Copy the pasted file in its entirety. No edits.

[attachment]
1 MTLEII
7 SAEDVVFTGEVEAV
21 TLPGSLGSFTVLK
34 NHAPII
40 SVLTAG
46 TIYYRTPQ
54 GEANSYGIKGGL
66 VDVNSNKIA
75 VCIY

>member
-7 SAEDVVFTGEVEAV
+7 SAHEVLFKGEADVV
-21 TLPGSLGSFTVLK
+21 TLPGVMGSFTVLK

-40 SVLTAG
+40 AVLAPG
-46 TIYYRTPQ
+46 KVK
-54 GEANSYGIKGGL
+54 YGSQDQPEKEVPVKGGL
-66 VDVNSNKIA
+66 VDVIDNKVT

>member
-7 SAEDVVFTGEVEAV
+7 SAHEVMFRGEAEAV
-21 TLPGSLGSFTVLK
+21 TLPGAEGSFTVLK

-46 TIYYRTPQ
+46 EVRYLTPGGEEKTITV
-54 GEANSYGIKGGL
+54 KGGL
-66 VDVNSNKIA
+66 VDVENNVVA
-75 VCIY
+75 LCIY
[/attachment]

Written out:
1 MTLEII
7 SAEDVVFTGEVEAV
21 TLPGSLGSFTVLK
34 NHAPII
40 SVLTAG
46 TIYYRTPQ
54 GEANSYGIKGGL
66 VDVNSNKIA
75 VCIY

>member
-7 SAEDVVFTGEVEAV
+7 SAHEVLFKGEADVV
-21 TLPGSLGSFTVLK
+21 TLPGVMGSFTVLK

-40 SVLTAG
+40 AVLAPG
-46 TIYYRTPQ
+46 KVK
-54 GEANSYGIKGGL
+54 YGSQDQPEKEVPVKGGL
-66 VDVNSNKIA
+66 VDVIDNKVT

>member
-7 SAEDVVFTGEVEAV
+7 SAHEVMFRGEAEAV
-21 TLPGSLGSFTVLK
+21 TLPGAEGSFTVLK

-46 TIYYRTPQ
+46 EVRYLTPGGEEKTITV
-54 GEANSYGIKGGL
+54 KGGL
-66 VDVNSNKIA
+66 VDVENNVVA
-75 VCIY
+75 LCIY